Weary World View Leads Teens to Risky Behavior

Some who use alcohol, drugs, weapons expect to die young, study finds

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HealthDay Reporter

TUESDAY, July 5, 2005 (HealthDay News) -- Many teens who engage in risky behavior -- such as drug, alcohol and weapons use -- are up to five times likelier to believe they're going to die within two years, a new study suggests.

The survey of nearly 2,700 urban African-Americans aged 12 to 21 runs counter to the notion that teens engage in high-risk pursuits because they think they're immortal.

"Some of them know what a mess they're getting into and think, 'Since I'll be dead anyhow, I might as well go ahead,' " said study co-author Dr. Tomas Silber, director of the adolescent medicine fellowship program at Children's National Medical Center in Washington, D.C.

Silber and his colleagues had noted that many of the teens they treat at the clinic seemed to have fatalistic attitudes, a belief that living in dangerous surroundings would lead to a shortened life.

"When life around them is hard, they see the glass as half empty and truly believe that their lives will be short," he said.

The findings appear in the July issue of the journal Pediatrics.

Silber and his colleague Dr. Adela Valadez-Meltzer conducted a three-year study of 2,694 adolescents who came to the clinic for various health reasons. They were then asked to fill out a standard questionnaire, called the Youth Risk Behavior Surveillance System (YRBSS) survey, which was designed by the U.S. Centers for Disease Control and Prevention. The researchers added a question asking how likely a teen thought he or she would be dead in two years.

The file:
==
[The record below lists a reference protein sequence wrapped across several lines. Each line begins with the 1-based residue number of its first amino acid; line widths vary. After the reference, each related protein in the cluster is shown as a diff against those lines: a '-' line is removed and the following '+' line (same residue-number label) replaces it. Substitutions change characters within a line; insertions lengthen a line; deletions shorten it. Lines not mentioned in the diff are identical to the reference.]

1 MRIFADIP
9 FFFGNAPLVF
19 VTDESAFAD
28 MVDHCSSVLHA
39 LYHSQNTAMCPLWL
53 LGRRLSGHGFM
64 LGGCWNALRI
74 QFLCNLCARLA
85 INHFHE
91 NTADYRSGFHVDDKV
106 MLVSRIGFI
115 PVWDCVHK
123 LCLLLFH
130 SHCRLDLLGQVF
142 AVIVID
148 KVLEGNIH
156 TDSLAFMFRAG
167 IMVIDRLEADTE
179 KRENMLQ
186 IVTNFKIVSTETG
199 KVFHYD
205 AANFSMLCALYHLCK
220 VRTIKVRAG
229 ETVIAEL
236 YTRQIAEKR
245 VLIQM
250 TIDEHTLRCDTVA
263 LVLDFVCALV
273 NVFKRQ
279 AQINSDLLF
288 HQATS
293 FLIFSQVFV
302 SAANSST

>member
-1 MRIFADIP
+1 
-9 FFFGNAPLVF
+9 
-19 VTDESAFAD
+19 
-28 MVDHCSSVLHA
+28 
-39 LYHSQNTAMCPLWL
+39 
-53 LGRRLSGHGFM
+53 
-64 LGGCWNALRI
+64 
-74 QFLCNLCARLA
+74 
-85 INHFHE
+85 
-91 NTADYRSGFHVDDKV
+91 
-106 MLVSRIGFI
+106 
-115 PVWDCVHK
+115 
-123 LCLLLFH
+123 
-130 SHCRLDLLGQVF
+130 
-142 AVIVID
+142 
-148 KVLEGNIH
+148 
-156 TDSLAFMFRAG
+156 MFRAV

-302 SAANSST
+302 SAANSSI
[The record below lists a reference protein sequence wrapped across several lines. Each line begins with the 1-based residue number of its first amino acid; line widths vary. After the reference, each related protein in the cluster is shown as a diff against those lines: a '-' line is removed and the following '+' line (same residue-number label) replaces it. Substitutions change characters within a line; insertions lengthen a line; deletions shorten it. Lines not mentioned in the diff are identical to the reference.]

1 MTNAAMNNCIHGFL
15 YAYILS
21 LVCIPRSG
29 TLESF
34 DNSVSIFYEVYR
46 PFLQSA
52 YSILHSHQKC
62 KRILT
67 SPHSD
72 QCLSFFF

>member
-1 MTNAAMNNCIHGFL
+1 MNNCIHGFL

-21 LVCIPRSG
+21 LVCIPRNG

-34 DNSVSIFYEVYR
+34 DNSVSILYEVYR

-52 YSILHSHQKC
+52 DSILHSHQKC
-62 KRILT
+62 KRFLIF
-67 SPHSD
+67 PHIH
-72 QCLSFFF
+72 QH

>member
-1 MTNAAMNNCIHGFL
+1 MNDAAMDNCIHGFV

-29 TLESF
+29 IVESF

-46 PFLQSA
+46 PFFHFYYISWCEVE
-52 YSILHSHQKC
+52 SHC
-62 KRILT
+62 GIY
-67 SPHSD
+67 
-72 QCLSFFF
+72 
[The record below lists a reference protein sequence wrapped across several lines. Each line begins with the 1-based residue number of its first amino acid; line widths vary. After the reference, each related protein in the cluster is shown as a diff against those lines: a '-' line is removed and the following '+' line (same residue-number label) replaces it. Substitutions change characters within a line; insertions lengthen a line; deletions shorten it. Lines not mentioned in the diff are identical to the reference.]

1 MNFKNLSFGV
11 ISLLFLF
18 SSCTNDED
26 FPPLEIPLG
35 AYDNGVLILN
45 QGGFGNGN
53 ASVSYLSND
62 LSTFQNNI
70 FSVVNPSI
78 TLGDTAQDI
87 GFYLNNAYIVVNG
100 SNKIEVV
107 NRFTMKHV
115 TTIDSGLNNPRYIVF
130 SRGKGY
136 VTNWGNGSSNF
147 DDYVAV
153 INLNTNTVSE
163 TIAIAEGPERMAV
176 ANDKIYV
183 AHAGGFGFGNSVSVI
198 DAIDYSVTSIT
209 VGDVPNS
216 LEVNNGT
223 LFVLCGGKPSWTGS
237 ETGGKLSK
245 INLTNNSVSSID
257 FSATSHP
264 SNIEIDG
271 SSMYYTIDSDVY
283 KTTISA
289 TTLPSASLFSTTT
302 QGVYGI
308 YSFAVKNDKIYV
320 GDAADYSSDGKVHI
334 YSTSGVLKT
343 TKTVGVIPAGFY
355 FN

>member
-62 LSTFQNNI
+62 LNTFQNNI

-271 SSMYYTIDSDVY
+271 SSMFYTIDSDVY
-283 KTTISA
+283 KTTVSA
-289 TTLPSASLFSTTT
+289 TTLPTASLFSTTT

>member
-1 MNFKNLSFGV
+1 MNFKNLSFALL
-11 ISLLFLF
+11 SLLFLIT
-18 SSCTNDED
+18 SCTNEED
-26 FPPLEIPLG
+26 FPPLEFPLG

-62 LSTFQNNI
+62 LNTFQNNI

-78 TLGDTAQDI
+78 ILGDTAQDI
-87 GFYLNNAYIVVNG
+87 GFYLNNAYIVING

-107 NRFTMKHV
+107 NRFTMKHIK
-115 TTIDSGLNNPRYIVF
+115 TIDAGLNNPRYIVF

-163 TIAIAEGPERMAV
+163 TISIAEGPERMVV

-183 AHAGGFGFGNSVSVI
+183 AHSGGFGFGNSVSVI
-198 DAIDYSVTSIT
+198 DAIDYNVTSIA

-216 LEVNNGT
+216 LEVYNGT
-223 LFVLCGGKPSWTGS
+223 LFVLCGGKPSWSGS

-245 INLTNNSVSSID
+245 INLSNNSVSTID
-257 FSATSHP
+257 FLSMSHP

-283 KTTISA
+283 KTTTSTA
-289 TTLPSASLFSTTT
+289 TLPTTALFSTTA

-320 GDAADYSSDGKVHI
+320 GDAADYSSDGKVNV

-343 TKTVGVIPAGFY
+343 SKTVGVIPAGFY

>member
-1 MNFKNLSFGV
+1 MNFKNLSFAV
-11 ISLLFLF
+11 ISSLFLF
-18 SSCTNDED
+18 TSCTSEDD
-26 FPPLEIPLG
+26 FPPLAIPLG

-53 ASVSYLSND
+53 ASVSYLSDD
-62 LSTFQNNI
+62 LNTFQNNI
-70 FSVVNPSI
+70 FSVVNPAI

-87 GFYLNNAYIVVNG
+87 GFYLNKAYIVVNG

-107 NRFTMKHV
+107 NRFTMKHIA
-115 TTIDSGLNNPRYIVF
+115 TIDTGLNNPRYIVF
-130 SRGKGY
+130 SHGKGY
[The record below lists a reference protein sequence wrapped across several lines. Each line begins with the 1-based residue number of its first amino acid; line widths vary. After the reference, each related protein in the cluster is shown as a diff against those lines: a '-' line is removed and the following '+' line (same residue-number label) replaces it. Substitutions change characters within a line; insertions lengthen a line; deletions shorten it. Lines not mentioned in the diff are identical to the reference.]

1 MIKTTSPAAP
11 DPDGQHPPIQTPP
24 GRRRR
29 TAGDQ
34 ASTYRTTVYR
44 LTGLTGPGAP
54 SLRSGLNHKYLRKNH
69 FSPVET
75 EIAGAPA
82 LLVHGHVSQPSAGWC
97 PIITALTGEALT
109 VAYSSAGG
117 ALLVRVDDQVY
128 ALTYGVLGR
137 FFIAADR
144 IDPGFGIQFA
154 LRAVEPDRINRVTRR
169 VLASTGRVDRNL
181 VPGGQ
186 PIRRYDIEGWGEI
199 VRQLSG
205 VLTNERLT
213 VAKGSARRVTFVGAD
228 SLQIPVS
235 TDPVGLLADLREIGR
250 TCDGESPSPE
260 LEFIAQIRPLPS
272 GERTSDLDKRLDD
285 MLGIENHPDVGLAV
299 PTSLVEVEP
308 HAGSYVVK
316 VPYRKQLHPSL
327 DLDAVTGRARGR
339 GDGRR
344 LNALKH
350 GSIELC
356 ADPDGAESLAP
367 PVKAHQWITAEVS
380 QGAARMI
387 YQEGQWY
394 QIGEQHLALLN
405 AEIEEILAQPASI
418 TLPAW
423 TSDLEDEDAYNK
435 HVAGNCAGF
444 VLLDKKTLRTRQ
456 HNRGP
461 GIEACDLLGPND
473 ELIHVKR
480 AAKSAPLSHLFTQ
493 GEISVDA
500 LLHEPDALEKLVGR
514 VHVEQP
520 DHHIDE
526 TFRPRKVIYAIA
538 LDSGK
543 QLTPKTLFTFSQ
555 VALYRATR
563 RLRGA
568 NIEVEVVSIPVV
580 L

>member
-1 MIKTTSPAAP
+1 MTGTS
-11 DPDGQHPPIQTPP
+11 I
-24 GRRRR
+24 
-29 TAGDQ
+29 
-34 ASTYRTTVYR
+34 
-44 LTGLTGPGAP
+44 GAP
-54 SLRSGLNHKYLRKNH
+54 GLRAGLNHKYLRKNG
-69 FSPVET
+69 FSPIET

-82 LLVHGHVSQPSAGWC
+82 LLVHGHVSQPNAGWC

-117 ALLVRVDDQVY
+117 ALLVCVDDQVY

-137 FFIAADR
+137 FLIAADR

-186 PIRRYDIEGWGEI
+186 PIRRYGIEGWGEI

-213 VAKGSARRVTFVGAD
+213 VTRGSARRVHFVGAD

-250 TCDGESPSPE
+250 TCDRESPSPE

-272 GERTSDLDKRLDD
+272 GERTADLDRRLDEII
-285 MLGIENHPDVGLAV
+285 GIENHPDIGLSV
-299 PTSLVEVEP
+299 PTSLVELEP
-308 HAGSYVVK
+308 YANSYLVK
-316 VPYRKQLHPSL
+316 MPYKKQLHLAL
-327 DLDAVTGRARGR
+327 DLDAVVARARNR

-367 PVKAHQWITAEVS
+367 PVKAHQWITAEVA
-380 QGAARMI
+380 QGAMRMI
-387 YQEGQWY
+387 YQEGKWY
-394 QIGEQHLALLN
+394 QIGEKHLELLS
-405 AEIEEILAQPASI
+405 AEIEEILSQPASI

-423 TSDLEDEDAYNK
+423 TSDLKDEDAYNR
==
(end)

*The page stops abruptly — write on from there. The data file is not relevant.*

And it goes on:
One hundred sixty respondents -- 7.1 percent of the boys and 5.4 percent of the girls -- said they thought they would die within two years.

The researchers found that those teens who abused drugs and alcohol were twice as likely to believe they would die early, compared to those who did not use drugs or alcohol. Those who used and sold drugs were three times more likely to believe they would die within two years than those who did not. And teens who carried guns and had been injured by a weapon were more than five times likelier to think they'd be dead in two years, compared to those who did not use weapons.

"This is a small number of adolescents, but they are the ones involved in a large number of social problems, and the implications are huge for them and the people around them," Silber said.

Nadine Kaslow is a professor of psychiatry and behavioral sciences and chief psychologist at Emory University School of Medicine in Atlanta. She called the new research "a very thoughtful study. We rarely routinely ask adolescents their own thoughts about dying and mortality," she said.

"Kids do engage in risky behavior because they think they're invulnerable. But the other side of it is that kids do it because they think they're totally vulnerable, so 'why not?'" Kaslow said, adding that such teens often are frightened and risky behavior offers them a sense of empowerment.

Silber said the study shows that health-care providers must address this fatalistic world view when they sense their young patients are troubled.

First, he said, doctors must determine if a patient's worry about death is based on an imminent and specific threat. In that case, the doctor should recommend immediate action, like urging the teen to move out of his or her living situation -- immediately, if necessary.

But beyond that, the doctor must try to tease out the teen's feelings, Silber said.

"You can say, 'I have a sense that you're worried. Let me ask you a strange question -- do you think you have a long life in front of you, or a short one?' " he said.

"If they say, 'I think my life is going to be short,' then it's time to ask a few more questions," Silber said, and schedule a follow-up appointment much sooner than might otherwise be warranted.

More information

For more on teens and depression, visit the Nemours Foundation.

SOURCES: Tomas J. Silber, M.D., director, adolescent medicine fellowship program, Children's National Medical Center, Washington, D.C.; Nadine Kaslow, Ph.D., professor of psychiatry and behavioral sciences, and chief psychologist, Emory University School of Medicine, Atlanta; July 2005, Pediatrics

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